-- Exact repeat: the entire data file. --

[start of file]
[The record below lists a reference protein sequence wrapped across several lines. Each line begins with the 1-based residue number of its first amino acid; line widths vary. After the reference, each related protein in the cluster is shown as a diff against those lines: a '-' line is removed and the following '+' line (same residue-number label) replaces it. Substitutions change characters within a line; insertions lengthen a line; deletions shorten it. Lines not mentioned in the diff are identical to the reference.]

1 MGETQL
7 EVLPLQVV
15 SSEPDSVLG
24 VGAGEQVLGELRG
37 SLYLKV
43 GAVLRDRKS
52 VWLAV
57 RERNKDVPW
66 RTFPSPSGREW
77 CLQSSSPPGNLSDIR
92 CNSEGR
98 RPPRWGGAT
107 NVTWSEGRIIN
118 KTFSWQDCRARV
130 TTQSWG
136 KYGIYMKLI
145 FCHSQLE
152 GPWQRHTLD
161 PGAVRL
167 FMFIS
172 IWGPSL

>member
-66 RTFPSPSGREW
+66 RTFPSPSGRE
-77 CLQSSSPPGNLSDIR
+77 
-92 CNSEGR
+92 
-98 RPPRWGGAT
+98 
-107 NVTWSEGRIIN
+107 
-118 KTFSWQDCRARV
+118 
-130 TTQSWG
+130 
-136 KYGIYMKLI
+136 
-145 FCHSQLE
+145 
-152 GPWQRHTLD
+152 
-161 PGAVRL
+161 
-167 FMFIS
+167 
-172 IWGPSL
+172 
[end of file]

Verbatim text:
[The record below lists a reference protein sequence wrapped across several lines. Each line begins with the 1-based residue number of its first amino acid; line widths vary. After the reference, each related protein in the cluster is shown as a diff against those lines: a '-' line is removed and the following '+' line (same residue-number label) replaces it. Substitutions change characters within a line; insertions lengthen a line; deletions shorten it. Lines not mentioned in the diff are identical to the reference.]

1 MGETQL
7 EVLPLQVV
15 SSEPDSVLG
24 VGAGEQVLGELRG
37 SLYLKV
43 GAVLRDRKS
52 VWLAV
57 RERNKDVPW
66 RTFPSPSGREW
77 CLQSSSPPGNLSDIR
92 CNSEGR
98 RPPRWGGAT
107 NVTWSEGRIIN
118 KTFSWQDCRARV
130 TTQSWG
136 KYGIYMKLI
145 FCHSQLE
152 GPWQRHTLD
161 PGAVRL
167 FMFIS
172 IWGPSL

>member
-66 RTFPSPSGREW
+66 RTFPSPSGRE
-77 CLQSSSPPGNLSDIR
+77 
-92 CNSEGR
+92 
-98 RPPRWGGAT
+98 
-107 NVTWSEGRIIN
+107 
-118 KTFSWQDCRARV
+118 
-130 TTQSWG
+130 
-136 KYGIYMKLI
+136 
-145 FCHSQLE
+145 
-152 GPWQRHTLD
+152 
-161 PGAVRL
+161 
-167 FMFIS
+167 
-172 IWGPSL
+172 